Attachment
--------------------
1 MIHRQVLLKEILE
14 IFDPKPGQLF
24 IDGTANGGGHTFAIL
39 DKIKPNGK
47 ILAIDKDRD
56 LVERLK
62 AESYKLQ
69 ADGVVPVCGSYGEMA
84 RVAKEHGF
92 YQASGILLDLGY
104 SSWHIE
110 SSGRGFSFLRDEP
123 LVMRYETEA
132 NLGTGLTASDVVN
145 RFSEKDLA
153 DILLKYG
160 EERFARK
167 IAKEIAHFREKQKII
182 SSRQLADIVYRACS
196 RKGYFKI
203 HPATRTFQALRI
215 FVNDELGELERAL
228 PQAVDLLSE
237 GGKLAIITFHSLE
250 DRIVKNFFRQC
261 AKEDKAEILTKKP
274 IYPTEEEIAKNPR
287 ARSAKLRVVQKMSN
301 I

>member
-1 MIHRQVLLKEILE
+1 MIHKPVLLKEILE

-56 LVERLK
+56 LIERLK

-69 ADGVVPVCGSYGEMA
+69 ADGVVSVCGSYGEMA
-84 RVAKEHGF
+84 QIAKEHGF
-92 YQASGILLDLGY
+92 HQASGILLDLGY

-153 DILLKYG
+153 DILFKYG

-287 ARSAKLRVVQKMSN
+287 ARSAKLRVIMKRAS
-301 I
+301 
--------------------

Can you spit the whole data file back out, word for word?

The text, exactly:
1 MIHRQVLLKEILE
14 IFDPKPGQLF
24 IDGTANGGGHTFAIL
39 DKIKPNGK
47 ILAIDKDRD
56 LVERLK
62 AESYKLQ
69 ADGVVPVCGSYGEMA
84 RVAKEHGF
92 YQASGILLDLGY
104 SSWHIE
110 SSGRGFSFLRDEP
123 LVMRYETEA
132 NLGTGLTASDVVN
145 RFSEKDLA
153 DILLKYG
160 EERFARK
167 IAKEIAHFREKQKII
182 SSRQLADIVYRACS
196 RKGYFKI
203 HPATRTFQALRI
215 FVNDELGELERAL
228 PQAVDLLSE
237 GGKLAIITFHSLE
250 DRIVKNFFRQC
261 AKEDKAEILTKKP
274 IYPTEEEIAKNPR
287 ARSAKLRVVQKMSN
301 I

>member
-1 MIHRQVLLKEILE
+1 MIHKPVLLKEILE

-56 LVERLK
+56 LIERLK

-69 ADGVVPVCGSYGEMA
+69 ADGVVSVCGSYGEMA
-84 RVAKEHGF
+84 QIAKEHGF
-92 YQASGILLDLGY
+92 HQASGILLDLGY

-153 DILLKYG
+153 DILFKYG

-287 ARSAKLRVVQKMSN
+287 ARSAKLRVIMKRAS
-301 I
+301 